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Former #1-ranked Calvin 'cal42688' Anderson won a record-breaking ninth PokerStars Spring Championship of Online Poker title on Day 6 of SCOOP and catapulted himself into the top spot on the overall series leaderboard. Anderson came into the day's play already holding a record eight SCOOP titles, but by the end of it, he had made that number nine by winning Event #19 (High) for $126,659. After 335 entrants had departed the $2,100 buy-in field, the final three of Anderson, Aaron Been and David 'dpeters17' Peters went to battle. Peters, fresh off the back of his fourth-place finish at the EPT Monte Carlo Main Event for $280,770, was the first to depart taking away $67,143 for third place, leaving Been the only man standing between Anderson and a ninth SCOOP title. However, Been, who has eclipsed over $3.8M in online tournament earnings, was unable to stop the formidable Anderson from achieving the accolade as the American claimed another six-figure score exactly a year to the day after his last, which came during the 2017 SCOOP series. Anderson's victory propels him to the top of the overall SCOOP leaderboard, overtaking Roman Romanovsky, in a race that will see the winner receive the trophy and a much coveted PokerStars Platinum pass to next year's PCA worth over $30,000. Elsewhere on Day 6, The UK's Jon 'luckyfish89' Clark also achieved quite a remarkable feat after taking down Event #18 (High) for his third 'Thursday Thrill' title in just over eight weeks. The SCOOP special edition 'Thrill' tournament featured a massive $1m guaranteed prize pool with 1,344 entrants all looking for the first-place prize. But it was the former Sunday Million runner-up Clark who went the distance after beating Oscar 'owilson25' Ramirez heads-up, to claim his first SCOOP title and a prize of $104,935. Canada's 'D PitcherAK' won $51,979 for coming through a 7,334 player field in the Event 18 (Medium) Mini Thursday Thrill. 'MarioDutraJR' took the silver medal for $35,971 and 'Whatzaq' took $24,894 in third. Jon 'LUFCBas' Spinks finished in a very respectable fourth-place in the mammoth Event #18 (Low) 19,648 player field. The two-time Sunday Warm-Up champion received $3,636 for his efforts as 'rawacha' took the title for $9,797. PokerStars online-pro Jaime Staples made an appearance at the Event #17 (Low) final table, with the well-known Twitch steamer securing a fifth-place finish for $1,461. 'RunGodLike' was the eventual champion for $6,201 after they beat 'Stoffers1' heads-up, who took $4,320 for second place. 'villepn' won $13,701.09 and Rui 'RuiNF' Ferreira secured $48,271 for winning Event #17 (Medium) and Event #17 (High) respectively. Ferreira was able to come through a final table which featured online phenomenon Victor 'Isildur1' Blom, who exited in sixth-place for $12,876.67 Ramiro 'ramastar88' Petrone, ($57,321), 'WhoAreYoux1' ($39,938) and Alberto 'bertotraste' Novoa ($27,828) made up the top three in Event #19 (Medium), as world no.#10 Petrone secured his first SCOOP title. 'GodOf.com' beat 'karas1926' to victory in Event #19 (Low) and jumped to the top of the SCOOP Low Leaderboard. The win earns them $21,995, with the runner-up taking $15,319. Event #23 saw three 5-Card NLO Six-Max Turbo tournaments take place with 'BigTreeStump' taking down the $530 (High) for $29,791.'Foxy1029' turned $55 into $10,512 in the (Medium) tournament after they negotiated a final table that included current world no.#1 'C. Darwin2', who finished in sixth place. The final three players agreed to a deal before 'Foxy1029' became the last player standing. And in the final result on Day 6, 'SFARRRR' took the Event #23 (Low) win for $3,277 after seeing off 'jogrepiria' ($2,180.14) in second, and 'schmidt88888' ($1,963.11) in third after once again a three-handed deal was made. Below are the SCOOP results for Friday, May 11 Event #17 (Low): $22 Limit Hold’em Entrants: 2,074 Prize pool: $41,480 RunGodlike - $6,201.94 Stoffers1 - $4,320.13 nicholaswang - $3,010.14 KeysOfCyprus - $2,097.39 jaimestaples - $1,461.40 Netinho_RJ - $1,018.26 Event #17 (Med): $215 Limit Hold’em Entrants: 373 Prize pool: $74,600 villepn - $13,701.09 EMOYI - $9,971.90 markovitsus - $7,757.86 PikkuHUMPPA - $5,282.50 Dancer King - $3,844.77 JeremiieLand - $2,798.34 Event #17 (High): $2,100 Limit Hold’em Entrants: 101 Prize pool: $202,000 RuiNF - $48,271.22 Senkel92 - $37,060.45 PikkuHUMPPA - $28,453.39 Mordnilap - $21,845.24 hotmark777 - $16,771.81 Isildur1 - $12,876.67 Event #18 (Low): $11 PKO No Limit Hold’em Entrants: 19,648 Prize pool: $192,550.40 rawacha - $9,797.83 Ignas309 - $7,033.46 Enklereliv - $5,057.11 LUFCBas - $3,636.10 Loko12rus400 - $2,614.38 SamBakuSV - $1,879.75 myrandrea - $1,351.56 cigonas301 - $971.77 Rihard4a - $698.70 Event 18 (Medium): Mini Thursday Thrill PKO No Limit Hold’em Entrants: 7,334 Prize pool: $733,400 D PitcherAK - $51,979.90 MarioDutraJR - $35,971.14 Whatzaq - $24,894.93 wannawinyou - $17,229.25 fiyaW - $11,924.02 Vladzikass - $8,252.40 Nevks - $5,711.35 ADREKS - $3,952.73 Servasx - $2,735.61 Event #18 (High): $1,050 Thursday Thrill PKO No Limit Hold’em Entrants: 1,344 Prize pool: $1,344,000 luckyfish89 - $104,935.81 owilson25 - $76,179.53 DanielLUCKY - $55,303.92 P0KERPR02.0 - $40,148.90 Cashcid Linc - $29,146.79 xxMaecksxx - $21,159.60 mcc3991 - $15,361.18 Lincownz - $11,151.70 MisterTipper - $8,095.78 Event #19 (Low): $22 Six Max No Limit Hold'em Entrants: 7,790 Prize pool: $155,800 GodOf.com - $21,995.76 karas1926 - $15,319.84 AadrovanRj21 - $10,674.45 strflushtome - $7,437.64 Runninggreat - $5,182.34 Mihska - $3,610.89 Event #19 (Medium): $215 Six Max No Limit Hold’em Entrants: 1,913 Prize pool: $382,600 ramastar88 - $57,321.20 WhoAreYoux1 - $39,938.58 bertotraste - $27,828.10 zajac69 - $19,389.82 ziototo94 - $13,510.29 TurboDoc - $9,413.60 Event #19 (High): $2,100 Six Max No Limit Hold’em Entrants: 338 Prize pool: $676,000 cal42688 - $126,659.11 AaronBeen - $92,218.70 dpeters17 - $67,143.15 power2prut - $48,886.08 NLZWERVERNL - $35,593.29 papan9_p$ - $25,915.00 Event #23 (Low): $5.50 5-Card NLO Six Max Turbo Entrants: 4,874 Prize pool: $23,882.60 SFARRRR - $3,277.65* jogrepiria - $2,180.14* schmidt88888 - $1,963.11* PixelPi - $1,149.71 NVladislav - $801.09 BKLaw - $558.17 *Denotes a three-way deal Event #23 (Medium): $55 5-Card NLO Six Max Turbo Entrants: 1,504 Prize pool: $75,200 Foxy1029 - $10,512.51* Kaggis - $7,725.70* mer760 - $6,798.14* justholdplz - $3,880.77 vitja1234 - $2,704.01 C. Darwin2 - $1,884.08 *Denotes a three-way deal Event #23 (High): $530 5-Card NLO Six Max Turbo Entrants: 318 Prize pool: $159,000 BigTreeStump - $29,791.28 raidalot - $21,690.49 p0cket00 - $15,792.54 BiggestFish - $11,498.35 Erä_Koira - $8,371.79 aacheckmate - $6,095.39
British poker player Jon Clark got his start in poker like many his age did. He was in the latter half of his teenage years in college when he was introduced to the game by friends. Clark took an extreme liking to poker and the rest is history, as they say. “For me, my poker journey started when I was at college,” Clark told PocketFives. “I got introduced to the game by a group of friends, of which no one really had a clue what was going on. We did however start building a love for the game and would find ourselves playing on multiple occasions weekly.” [ptable zone="PokerStars NJ"] [ptable zone="GG Poker"] [ptable zone="Global Poker Article Ad"] Today, Clark can be found regularly in the streets of the virtual poker world, playing as 'luckyfish89' and battling with some of the game’s best. He had a huge 2018 that included a PokerStars SCOOP title to the tune of $169,850 ($104,935 plus $64,915 in bounties) and then closed out the year with another six-figure score in December. The latter was a 19th-place finish in the partypoker MILLIONS Online event that rewrote the online poker record books. Clark scored $109,175 for that finish. Clark described he early days playing poker as a “healthy addiction,” saying that he and his friends got into the game before they were old enough to go out to local pubs, so it was poker that provided them an outlet for fun. Clark added that he didn’t really know what he wanted to do in life and that he bounced between a few jobs. He found that poker would be what he really wanted to do. “Eventually, we discovered there was a poker club in our town and things progressed and the love for the game continued to grow,” Clarke continued about his early time in poker. “I got to a level where I was making a small amount of money playing low buy-in tournaments. I didn’t really know what I wanted to do with my life at that stage, but I believed that I had it in me to progress to a high level and pursue a dream.” He was all in on poker, but then the club he was playing at got shut down. “That’s kind of where I started panicking a little bit,” Clark said. A friend showed him the online poker ropes, a friend who was doing fairly well online and Clark felt that if his friend could do it, he could as well. “A stage came where our club was shutdown, which caused a bit of despair, leaving me with no idea on what I was going to do,” Clark said. “One of my friends from college, ‘Jareth3542,’ had been having some success in the online world, something I hadn’t really tried out yet. I started asking him a lot of questions and it got to a stage where he started staking me at micro stakes.” Clark’s start in online poker was a little slow to start. He said he wasn’t making much money at the beginning, but it was enough to get by and enough to keep him in the game. At the time, he was still living with his parents. His friend was involved with BBZ Staking and Coaching, getting staked by their team. After a handful of months staking Clark online, the friend helped Clark get into the stable. “I started at the very bottom, playing $0-22 buy-ins,” Clark said, “I was by far the weakest player in the group and had a lot of work to do to have a chance of survival in this industry. We were receiving group coaching Monday through Friday and this is where I started getting a much better grip of the game. After adding one-on-ones to my schedule with the likes of ‘bigbluffzinc,’ ‘Niet2maar3,’ and ‘BanicIvan,’ my game really started to progress and my buy-in limits were increased. Within a year I was playing weekly 1K buy-ins, EPTs, etc. “All of those guys had an impact on my progression,” Clark said. “Notably, though, it is Jordan Drummond (bigbluffzinc) who has helped me the most over the years. His coaching techniques and ability to articulate his thoughts in such a way have been huge for me. I don’t think you will find many people out there with a better ability to coach this game.” Clark has more than $2.4 million in online tournament earnings, highlighted by the two previously mentioned six-figure scores, and then in the live realm he has $185,369 in earnings. The PokerStars SCOOP event Clark won came in 2018. It was in the SCOOP-18-H $1,050 NLHE Progressive KO, Thursday Thrill SE tournament that attracted a field of 1,344 entries. Clark battled his way to the final table where he wound up facing ‘owilson25’ in heads-up play. Clark started heads-up play with about one-fourth of the chips that his opponent had, but he fought back to get the victory. This win was a big success for Clark and put his name in some headlines around the industry, but it was another victory that Clark views as his breakthrough. “Notably, my real breakthrough moment in poker was when I shipped the PokerStars Thursday Thrill in 2016, for just shy of $100K,” Clark said. “For me, this is one of my most memorable accolades in my poker career and really gave my future and confidence a huge boost. Winning the Thursday Thrill SCOOP in 2018 for just shy of $170K is my fondest poker memory and finally getting my first six-figure score after being so close on several occasions. The feeling of winning an event of such prestige was unbelievable.” Clark has now been with BBZ for more than four years and he’s worked his way up through the ranks to become a coach himself. “Over four years after joining the stable, I now find myself in a position where I am hosting two of the weekly group sessions, with as many as 30-40 people on the call on some occasions,” Clark said. “For anyone who wants to take their game to the next level, I would strongly advise getting involved. I also offer one-to-one coaching to the guys in the stable, as well as externally.” While the coaching he does is certainly to help others advance their games and hopefully enjoy the same career success that Clark has had, Clark also believes that becoming a coach has helped to improve his game. It’s turned him on to new ways of thinking, new tools, and more. “Running these coaching sessions was the point which really encouraged me to get my act together with the utilization of poker tools, such as PioSOLVER and MonkerSolver,” Clark said. “I was a bit of a late bloomer with these. I have been studying a huge amount in these areas this year and it is having a big impact on mine and my student’s ability.” One of the things that is very much evident when you speak to Clark is his truthfulness. If you’re looking for a poker coach, you’re going to want someone who has the ability to tell you the honest truths. In the end, that’s only going to help a student progress. Clark’s honesty came from him realizing himself that he needed to improve, to get with the times of poker, so to speak, and that’s now a lesson he looks to teach to those he coaches. “To be honest, I think I only got by without using these tools in the past as I was doing so many one-on-ones with Jordan,” Clark said. “For many people who don’t use these tools on a regular basis or at least have a top-tier coach or work with guys who do run simulations, the strong likelihood is that they will fall behind and wither out. This game is forever evolving and if you don’t stay ahead of the curve, your days will likely be numbered.” After much success in 2018, Clark is looking forward to enjoying more of it in 2019, of at least giving it his all to have another great year. He’s specifically excited for the PokerStars WCOOP series that is on the horizon. “I am looking forward to tackling the upcoming WCOOP and am aiming to go that little bit further than last year, where I picked up a third-place finish in the 2K PKO for $67K,” Clark said. “I tend to rise to the bigger occasions online and I have no doubt that I will be in the mix for some big prizes. Poker has helped me evolve as a person and I am very grateful for finding such an opportunity in life in which I thrive to improve daily.”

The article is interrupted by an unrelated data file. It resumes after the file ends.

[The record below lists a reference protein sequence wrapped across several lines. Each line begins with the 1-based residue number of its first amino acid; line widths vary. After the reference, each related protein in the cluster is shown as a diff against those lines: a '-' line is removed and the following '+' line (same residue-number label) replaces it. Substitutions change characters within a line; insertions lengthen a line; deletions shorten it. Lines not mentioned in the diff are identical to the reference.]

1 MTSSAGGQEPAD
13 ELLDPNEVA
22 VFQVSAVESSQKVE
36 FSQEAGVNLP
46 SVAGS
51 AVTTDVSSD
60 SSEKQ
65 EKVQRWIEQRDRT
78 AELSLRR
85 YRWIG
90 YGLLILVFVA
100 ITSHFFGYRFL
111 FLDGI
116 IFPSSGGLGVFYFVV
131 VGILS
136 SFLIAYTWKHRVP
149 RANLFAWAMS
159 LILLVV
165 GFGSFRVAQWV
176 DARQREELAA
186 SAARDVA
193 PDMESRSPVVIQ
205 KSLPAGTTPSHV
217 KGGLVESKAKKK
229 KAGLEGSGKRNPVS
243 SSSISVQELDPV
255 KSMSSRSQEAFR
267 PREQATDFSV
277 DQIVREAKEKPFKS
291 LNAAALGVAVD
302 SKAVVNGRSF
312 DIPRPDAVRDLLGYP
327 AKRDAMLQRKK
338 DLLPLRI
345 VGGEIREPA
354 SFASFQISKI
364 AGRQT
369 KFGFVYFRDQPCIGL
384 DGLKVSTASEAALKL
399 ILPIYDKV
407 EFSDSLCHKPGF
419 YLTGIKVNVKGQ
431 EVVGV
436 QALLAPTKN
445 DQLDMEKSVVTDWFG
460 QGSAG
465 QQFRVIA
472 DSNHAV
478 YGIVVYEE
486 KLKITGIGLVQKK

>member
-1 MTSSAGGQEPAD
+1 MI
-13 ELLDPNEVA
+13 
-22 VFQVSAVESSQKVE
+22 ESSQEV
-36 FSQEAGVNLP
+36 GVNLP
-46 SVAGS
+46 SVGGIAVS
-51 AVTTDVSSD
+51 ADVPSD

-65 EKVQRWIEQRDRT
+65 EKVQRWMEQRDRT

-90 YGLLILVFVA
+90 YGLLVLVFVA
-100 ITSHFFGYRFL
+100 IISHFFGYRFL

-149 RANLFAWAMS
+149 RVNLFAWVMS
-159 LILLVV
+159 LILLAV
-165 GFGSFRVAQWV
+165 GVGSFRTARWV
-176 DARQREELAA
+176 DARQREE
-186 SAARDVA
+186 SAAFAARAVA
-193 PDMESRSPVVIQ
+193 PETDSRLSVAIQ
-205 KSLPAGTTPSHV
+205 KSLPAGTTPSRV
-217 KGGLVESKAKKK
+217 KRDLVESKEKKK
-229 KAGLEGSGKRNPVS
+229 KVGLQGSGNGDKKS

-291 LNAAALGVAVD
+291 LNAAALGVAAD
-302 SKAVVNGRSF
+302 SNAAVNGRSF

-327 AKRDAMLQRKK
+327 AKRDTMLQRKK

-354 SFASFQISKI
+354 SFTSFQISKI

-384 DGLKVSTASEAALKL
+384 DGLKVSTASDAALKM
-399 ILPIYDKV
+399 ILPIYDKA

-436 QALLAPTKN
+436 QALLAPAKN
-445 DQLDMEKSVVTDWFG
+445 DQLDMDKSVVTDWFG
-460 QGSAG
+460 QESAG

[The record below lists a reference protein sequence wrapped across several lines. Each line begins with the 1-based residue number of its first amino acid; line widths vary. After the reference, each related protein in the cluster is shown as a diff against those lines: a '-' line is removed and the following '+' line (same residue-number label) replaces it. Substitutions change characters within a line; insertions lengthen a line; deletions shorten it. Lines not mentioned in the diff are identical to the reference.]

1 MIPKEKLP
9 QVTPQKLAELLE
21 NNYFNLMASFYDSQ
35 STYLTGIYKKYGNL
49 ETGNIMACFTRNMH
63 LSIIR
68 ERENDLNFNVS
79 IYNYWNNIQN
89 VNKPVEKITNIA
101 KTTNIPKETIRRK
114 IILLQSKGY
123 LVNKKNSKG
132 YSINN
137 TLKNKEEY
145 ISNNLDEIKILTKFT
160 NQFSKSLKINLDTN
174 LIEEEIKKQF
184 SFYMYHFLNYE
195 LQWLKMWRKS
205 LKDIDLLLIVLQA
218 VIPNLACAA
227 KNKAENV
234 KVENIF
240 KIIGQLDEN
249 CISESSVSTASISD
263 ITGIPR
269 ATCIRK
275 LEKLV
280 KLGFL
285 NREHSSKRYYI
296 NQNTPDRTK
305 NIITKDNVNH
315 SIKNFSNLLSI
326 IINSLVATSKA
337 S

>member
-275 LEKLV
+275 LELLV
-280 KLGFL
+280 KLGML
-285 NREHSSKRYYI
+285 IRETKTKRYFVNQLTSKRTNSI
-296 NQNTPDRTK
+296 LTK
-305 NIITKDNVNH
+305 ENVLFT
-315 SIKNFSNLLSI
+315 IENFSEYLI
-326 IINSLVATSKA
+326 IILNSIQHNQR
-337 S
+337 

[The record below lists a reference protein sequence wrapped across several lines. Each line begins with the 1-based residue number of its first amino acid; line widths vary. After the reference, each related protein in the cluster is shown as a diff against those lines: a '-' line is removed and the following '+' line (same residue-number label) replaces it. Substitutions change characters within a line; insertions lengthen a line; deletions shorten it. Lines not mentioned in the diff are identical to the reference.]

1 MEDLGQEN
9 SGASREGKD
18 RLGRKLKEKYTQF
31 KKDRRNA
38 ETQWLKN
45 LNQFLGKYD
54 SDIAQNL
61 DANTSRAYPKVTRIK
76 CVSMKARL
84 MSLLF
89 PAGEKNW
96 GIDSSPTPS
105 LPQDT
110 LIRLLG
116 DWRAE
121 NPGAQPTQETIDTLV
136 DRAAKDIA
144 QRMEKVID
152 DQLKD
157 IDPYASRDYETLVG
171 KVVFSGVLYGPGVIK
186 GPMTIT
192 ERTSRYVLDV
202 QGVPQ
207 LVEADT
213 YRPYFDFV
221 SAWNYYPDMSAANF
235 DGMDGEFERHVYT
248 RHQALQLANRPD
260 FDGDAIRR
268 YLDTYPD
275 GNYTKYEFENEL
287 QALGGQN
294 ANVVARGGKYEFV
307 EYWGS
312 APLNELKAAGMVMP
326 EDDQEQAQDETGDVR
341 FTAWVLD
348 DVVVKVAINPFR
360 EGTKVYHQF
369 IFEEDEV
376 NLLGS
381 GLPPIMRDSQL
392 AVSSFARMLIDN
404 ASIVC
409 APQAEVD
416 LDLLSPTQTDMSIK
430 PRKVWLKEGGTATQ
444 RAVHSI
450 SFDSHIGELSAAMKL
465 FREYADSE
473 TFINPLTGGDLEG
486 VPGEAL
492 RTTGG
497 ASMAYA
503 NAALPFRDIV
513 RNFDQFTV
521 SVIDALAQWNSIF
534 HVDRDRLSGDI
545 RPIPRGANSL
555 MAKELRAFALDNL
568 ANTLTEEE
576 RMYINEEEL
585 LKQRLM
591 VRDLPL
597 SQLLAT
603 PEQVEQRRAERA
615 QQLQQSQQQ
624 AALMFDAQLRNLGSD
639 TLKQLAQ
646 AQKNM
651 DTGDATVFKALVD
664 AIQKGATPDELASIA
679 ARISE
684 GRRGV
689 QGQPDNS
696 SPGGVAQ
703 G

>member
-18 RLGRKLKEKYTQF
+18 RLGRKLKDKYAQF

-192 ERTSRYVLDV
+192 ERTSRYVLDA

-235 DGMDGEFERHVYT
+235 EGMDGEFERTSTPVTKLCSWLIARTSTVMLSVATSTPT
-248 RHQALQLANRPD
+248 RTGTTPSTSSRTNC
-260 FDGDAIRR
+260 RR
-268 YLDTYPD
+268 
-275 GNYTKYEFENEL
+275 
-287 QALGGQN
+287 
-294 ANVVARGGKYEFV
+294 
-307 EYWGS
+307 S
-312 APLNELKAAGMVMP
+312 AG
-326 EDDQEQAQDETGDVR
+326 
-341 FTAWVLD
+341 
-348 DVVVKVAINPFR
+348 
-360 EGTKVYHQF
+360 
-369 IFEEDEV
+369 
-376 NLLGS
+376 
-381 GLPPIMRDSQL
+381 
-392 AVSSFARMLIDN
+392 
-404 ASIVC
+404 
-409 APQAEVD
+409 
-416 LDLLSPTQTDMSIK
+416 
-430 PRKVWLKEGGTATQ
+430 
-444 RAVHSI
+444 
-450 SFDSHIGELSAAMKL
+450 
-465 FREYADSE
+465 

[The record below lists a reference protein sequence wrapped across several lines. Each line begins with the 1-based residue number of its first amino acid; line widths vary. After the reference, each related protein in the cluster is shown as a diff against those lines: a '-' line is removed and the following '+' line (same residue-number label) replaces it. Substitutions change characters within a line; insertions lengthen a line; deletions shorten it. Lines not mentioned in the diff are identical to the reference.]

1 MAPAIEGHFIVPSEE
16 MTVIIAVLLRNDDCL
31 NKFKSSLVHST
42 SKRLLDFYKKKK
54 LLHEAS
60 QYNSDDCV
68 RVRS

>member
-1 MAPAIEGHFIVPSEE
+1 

When the final table of Event #64 ($840 Turbo Bounty NLHE) of the 2020 World Series of Poker Online started on Sunday night, India's Kartik Ved had the smallest of the eight remaining stacks with just 3.5 big blinds. Over the hour that followed Ved watched other players busting out before him while he continued to accumulate chips and he beat Konstantin Maslak heads-up to become the fifth Indian bracelet winner. Kirian Loeffler and Gueorgui Gantchev were eliminated in 10th and ninth place respectively on the final hand of hand-for-hand play on the final table bubble, setting up an eight-handed final table. Ricardo Da Silva was looking to become the fifth Brazilian bracelet winner of 2020 and thought he'd found a dream spot for a double up just five minutes after the final table started. Down to just 2.5 big blinds, Da Silva moved all in from late position with 976,618 with [poker card="ad"][poker card="ah"] and Maslak moved all in over the top from the button with [poker card="kd"][poker card="jh"]. Maslak made top pair on the [poker card="js"][poker card="7c"][poker card="6h"] flop and improved to two pair thanks to the [poker card="kh"] turn. The [poker card="ks"] river actually gave Maslak a unneeded full house to eliminate Da Silva in eighth. GGPoker ambassador and fellow Brazilian Felipe Ramos followed him out the door. Action folded to Ramos on the button and he moved all in for 2,215,249 with [poker card="jc"][poker card="th"] only to have Ved call from the big blind with [poker card="as"][poker card="9c"]. Ramos picked up an open-ended straight draw on the [poker card="qh"][poker card="9s"][poker card="7d"] flop. Ved improved to two pair with [poker card="ad"] turn and the [poker card="9h"] river missed Ramos to eliminate him in seventh place. Ved found another spot just four minutes later to send another player to the rail. Jon Clark moved all in from the hijack for 3,699,024 with [poker card="kd"][poker card="qs"] and Ved moved all in from the small blind with [poker card="jc"][poker card="jh"] having Clark covered. The [poker card="kc"][poker card="qd"][poker card="js"] flop gave Clark top two pair but left Ved with a set of jacks. The turn was the [poker card="5c"] and the [poker card="ah"] river made Clark's sixth place finish official. Four minutes later, Ved further moved up the chip counts at the expense of another player's tournament life. Dan Borlan moved all in for 618,764 on the button with [poker card="kh"][poker card="9d"] and Ved called from the big blind with [poker card="ah"][poker card="tc"]. The board ran out [poker card="6h"][poker card="6s"][poker card="4c"][poker card="4h"][poker card="8c"] to eliminate Borlan in fifth place. At this point Ved had 60% of the chips in play. Former #1-ranked PocketFiver Tim West was the next player sent packing. Maslak moved all in from the button for 14,631,604 with [poker card="8d"][poker card="8h"] and West called all in from the small blind with [poker card="7c"][poker card="7h"] before Javier Fernandez called from the big blind with [poker card="as"][poker card="kc"]. The [poker card="ah"][poker card="ks"][poker card="9s"] flop gave Fernandez control of the pot and neither West or Maslak managed to find any salvation with the [poker card="td"] turn or [poker card="9h"] river. West was eliminated in fourth place while Fernandez tripled up. Fernandez wasn't able to create any momentum with that pot and only ended up with a 10 minute stay of execution. Maslak folded his button and Fernandez moved all in for 11,282,860 from the small blind with [poker card="as"][poker card="2d"] before Ved called from the big blind with [poker card="ks"][poker card="9c"]. Both players caught a piece of the [poker card="ac"][poker card="kh"][poker card="3d"] flop but Ved moved well ahead after the [poker card="kd"] hit the turn. The [poker card="6s"] river was no help for Fernandez and he was out in third. Ved had a better than 6-1 lead over Maslak when heads up play began. Over the first 30 minutes of heads up play, Maslak picked up a pair of double ups and eventually took over the chip lead. Ved battled back and reassumed the top spot before finally putting Maslak away. Down to an 11 big blind stack, Maslak moved all in for 17,097,520 from the button with [poker card="kh"][poker card="6c"] and Ved called with [poker card="jh"][poker card="8h"]. The [poker card="tc"][poker card="5d"][poker card="3c"] flop changed nothing but Ved made top pair on the [poker card="jd"] turn. Needing a king to stay alive, Maslak got no good news with the [poker card="td"] river and Ved eliminated him to win the bracelet and earn Final Table Payouts Kartik Ved - $131,461.47 + $102,971.90 in bounties Konstantin Maslak - $94,520.60 + $24,270.31 in bounties Javier Fernandez - $67,961.12 + $11,534.37 in bounties Tim West - $48,864.65 + $8,093.75 in bounties Dan Borlan - $35,134.02 + $22,848.43 in bounties Jon Clark - $25,261.67 + $11,531.25 in bounties Felipe Ramos - $18,163.34 + $6,012.50 in bounties Ricardo Da Silva - $13,059.52 + $16,884.37 in bounties Gueorgui Gantchev - $9,389.90 + $11,268.75 in bounties